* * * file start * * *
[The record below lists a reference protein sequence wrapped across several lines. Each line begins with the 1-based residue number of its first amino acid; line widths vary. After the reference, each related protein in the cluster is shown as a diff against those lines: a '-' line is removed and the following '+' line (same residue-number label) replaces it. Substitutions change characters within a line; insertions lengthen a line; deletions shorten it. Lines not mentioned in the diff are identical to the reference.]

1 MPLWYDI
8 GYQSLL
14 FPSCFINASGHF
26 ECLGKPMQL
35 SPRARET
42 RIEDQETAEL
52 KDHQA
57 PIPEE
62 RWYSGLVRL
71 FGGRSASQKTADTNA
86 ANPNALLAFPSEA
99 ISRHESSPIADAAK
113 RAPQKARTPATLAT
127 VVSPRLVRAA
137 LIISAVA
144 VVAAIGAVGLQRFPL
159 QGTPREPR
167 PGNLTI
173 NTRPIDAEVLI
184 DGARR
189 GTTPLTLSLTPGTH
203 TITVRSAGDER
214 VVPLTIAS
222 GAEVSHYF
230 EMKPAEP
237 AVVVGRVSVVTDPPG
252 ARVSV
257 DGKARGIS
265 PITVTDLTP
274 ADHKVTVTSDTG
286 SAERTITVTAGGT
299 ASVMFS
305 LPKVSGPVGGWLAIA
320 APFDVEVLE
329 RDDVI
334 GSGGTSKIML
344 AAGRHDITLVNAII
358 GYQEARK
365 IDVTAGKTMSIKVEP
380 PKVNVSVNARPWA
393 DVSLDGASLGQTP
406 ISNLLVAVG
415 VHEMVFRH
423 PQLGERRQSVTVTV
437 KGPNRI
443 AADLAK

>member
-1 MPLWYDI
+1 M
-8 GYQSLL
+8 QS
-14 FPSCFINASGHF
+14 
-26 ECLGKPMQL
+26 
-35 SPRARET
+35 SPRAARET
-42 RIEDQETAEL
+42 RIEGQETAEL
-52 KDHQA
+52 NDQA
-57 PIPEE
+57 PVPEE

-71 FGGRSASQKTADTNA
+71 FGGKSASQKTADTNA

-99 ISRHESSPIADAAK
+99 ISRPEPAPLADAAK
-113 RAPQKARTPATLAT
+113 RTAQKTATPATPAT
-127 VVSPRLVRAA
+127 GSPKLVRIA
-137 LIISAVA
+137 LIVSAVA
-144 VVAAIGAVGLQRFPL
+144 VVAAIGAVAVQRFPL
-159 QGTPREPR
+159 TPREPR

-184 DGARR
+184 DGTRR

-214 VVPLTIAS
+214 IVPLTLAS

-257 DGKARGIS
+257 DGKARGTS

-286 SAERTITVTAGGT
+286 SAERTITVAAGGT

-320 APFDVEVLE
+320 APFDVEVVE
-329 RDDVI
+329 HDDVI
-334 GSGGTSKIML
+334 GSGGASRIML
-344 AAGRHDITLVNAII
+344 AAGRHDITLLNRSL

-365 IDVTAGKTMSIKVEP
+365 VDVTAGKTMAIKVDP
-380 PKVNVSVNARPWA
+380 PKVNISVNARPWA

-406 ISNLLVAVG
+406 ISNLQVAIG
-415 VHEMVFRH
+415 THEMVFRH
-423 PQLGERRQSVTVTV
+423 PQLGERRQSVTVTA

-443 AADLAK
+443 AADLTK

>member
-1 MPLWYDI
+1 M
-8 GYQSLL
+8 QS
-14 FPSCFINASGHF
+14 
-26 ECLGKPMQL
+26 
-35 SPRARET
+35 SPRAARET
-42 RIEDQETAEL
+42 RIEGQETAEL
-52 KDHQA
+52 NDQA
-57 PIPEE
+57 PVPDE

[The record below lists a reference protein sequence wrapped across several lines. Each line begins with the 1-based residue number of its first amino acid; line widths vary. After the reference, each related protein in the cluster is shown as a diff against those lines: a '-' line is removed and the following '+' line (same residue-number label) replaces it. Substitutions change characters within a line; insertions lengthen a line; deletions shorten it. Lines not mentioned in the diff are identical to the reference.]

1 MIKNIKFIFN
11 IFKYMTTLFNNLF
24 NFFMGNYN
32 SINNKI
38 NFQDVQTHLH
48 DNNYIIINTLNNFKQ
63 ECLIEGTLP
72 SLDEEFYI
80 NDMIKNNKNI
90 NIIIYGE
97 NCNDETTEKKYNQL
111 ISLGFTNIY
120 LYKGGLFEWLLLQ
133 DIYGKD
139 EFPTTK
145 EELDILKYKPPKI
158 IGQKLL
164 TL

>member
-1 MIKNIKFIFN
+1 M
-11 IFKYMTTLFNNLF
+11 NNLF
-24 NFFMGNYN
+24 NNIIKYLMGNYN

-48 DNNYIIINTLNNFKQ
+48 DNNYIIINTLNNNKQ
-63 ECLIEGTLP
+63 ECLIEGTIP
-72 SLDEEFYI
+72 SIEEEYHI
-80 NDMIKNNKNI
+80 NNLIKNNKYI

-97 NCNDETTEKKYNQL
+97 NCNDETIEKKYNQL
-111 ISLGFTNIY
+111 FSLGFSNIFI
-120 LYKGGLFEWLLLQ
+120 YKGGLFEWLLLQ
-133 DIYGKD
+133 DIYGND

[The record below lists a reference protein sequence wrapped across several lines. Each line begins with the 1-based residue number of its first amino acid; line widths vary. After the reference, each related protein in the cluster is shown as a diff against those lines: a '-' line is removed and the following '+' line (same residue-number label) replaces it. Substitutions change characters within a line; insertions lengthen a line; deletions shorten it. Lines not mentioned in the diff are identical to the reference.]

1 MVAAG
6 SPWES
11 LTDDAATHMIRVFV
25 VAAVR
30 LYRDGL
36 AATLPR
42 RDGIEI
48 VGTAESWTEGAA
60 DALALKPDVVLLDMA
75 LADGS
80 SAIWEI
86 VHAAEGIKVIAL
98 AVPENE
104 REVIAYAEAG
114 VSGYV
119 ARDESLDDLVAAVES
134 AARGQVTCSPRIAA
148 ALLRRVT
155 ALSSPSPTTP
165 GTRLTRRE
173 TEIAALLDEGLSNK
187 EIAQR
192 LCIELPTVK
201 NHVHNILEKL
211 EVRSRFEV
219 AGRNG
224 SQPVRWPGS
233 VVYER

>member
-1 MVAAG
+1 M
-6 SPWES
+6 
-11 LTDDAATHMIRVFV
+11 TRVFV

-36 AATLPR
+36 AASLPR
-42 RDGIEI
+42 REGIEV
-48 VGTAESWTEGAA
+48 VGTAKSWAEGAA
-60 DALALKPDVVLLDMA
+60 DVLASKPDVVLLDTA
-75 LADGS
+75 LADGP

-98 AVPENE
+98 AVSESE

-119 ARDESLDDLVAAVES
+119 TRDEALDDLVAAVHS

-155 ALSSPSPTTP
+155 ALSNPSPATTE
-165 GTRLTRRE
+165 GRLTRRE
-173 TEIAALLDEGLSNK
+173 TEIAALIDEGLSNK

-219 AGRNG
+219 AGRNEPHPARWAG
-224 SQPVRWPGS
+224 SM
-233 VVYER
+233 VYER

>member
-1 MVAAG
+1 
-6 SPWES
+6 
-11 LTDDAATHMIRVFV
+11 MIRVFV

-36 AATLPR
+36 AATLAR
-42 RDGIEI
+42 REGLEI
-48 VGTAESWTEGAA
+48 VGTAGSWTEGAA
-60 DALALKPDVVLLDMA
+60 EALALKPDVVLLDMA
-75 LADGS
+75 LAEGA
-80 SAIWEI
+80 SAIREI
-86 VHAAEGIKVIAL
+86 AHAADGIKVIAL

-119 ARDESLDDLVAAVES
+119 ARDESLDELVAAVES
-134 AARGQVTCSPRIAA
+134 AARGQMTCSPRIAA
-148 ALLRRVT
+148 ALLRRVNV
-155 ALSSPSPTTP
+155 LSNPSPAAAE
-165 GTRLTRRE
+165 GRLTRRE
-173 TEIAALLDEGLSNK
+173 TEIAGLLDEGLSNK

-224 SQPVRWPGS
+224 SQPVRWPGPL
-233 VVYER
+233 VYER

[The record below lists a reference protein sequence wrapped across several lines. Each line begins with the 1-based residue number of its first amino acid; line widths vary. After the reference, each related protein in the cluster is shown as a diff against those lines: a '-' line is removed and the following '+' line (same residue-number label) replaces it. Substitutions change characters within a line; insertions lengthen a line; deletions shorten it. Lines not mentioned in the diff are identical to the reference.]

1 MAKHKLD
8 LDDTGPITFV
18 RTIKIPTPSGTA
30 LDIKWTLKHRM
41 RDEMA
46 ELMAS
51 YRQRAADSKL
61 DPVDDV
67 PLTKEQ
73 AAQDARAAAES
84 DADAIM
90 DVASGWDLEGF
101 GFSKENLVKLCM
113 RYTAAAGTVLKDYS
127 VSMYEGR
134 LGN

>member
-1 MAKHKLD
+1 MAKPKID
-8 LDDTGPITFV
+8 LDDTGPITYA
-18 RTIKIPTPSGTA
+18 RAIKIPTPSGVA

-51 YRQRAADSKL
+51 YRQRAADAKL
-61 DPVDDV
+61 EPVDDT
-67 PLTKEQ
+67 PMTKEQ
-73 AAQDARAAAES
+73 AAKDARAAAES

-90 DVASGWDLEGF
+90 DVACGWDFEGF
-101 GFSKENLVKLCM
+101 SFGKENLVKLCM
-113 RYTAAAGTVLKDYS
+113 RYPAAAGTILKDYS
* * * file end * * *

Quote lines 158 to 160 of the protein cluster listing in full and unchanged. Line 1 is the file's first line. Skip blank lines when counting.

-97 NCNDETTEKKYNQL
+97 NCNDETIEKKYNQL
-111 ISLGFTNIY